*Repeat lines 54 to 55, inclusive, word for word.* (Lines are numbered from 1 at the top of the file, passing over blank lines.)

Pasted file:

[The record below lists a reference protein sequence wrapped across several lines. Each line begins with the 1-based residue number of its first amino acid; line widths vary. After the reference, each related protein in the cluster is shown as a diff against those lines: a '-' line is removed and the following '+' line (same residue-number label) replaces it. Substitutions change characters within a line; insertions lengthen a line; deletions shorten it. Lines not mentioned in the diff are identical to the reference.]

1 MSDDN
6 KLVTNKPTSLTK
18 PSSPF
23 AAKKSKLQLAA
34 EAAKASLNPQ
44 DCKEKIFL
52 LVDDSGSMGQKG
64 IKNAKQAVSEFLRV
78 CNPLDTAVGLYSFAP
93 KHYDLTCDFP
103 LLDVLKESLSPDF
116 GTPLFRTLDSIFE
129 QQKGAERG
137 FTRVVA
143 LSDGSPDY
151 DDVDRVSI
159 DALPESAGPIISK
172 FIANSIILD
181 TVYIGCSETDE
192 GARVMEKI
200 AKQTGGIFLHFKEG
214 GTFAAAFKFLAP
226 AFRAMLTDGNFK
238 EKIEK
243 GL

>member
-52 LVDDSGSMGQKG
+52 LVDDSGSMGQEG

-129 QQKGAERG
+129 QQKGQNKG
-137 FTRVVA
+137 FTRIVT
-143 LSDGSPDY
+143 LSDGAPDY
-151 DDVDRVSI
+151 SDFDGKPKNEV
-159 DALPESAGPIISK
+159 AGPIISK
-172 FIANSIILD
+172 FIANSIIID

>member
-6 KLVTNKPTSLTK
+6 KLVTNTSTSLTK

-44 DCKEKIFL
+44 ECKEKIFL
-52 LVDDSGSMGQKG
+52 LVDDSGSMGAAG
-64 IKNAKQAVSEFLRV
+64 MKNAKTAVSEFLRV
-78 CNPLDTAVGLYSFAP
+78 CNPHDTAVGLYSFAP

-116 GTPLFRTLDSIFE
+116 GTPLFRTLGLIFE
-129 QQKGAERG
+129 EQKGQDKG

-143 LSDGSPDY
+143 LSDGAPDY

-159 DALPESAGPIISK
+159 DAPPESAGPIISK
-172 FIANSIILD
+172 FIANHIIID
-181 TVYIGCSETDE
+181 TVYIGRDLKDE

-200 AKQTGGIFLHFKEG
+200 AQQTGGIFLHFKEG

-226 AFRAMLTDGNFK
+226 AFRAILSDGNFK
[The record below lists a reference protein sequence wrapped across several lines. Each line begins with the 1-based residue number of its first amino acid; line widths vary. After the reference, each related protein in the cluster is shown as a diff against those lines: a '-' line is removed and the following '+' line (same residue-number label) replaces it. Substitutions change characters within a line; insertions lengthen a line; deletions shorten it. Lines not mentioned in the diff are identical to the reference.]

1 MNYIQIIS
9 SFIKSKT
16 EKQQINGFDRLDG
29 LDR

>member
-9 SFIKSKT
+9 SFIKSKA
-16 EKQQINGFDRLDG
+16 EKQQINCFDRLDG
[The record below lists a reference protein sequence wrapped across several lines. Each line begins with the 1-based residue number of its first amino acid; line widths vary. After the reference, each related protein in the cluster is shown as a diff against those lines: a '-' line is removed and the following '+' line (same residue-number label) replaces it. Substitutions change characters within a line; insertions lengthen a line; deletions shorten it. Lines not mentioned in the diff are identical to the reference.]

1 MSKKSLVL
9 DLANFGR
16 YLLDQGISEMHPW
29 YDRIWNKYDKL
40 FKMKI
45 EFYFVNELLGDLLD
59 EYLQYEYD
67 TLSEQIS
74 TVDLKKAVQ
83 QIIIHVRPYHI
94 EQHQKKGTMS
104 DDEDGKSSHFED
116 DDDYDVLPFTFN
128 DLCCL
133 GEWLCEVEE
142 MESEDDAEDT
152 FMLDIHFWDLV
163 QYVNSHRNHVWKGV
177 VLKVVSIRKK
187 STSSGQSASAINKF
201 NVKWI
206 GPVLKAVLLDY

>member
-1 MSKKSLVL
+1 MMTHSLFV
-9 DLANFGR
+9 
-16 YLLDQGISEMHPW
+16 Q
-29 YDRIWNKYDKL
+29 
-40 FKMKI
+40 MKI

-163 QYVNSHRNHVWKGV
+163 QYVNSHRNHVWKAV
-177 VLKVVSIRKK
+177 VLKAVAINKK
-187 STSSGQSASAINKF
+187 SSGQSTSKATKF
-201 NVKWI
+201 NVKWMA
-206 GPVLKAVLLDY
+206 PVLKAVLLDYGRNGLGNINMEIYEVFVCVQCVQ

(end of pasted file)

+116 GTPLFRTLGLIFE
-129 QQKGAERG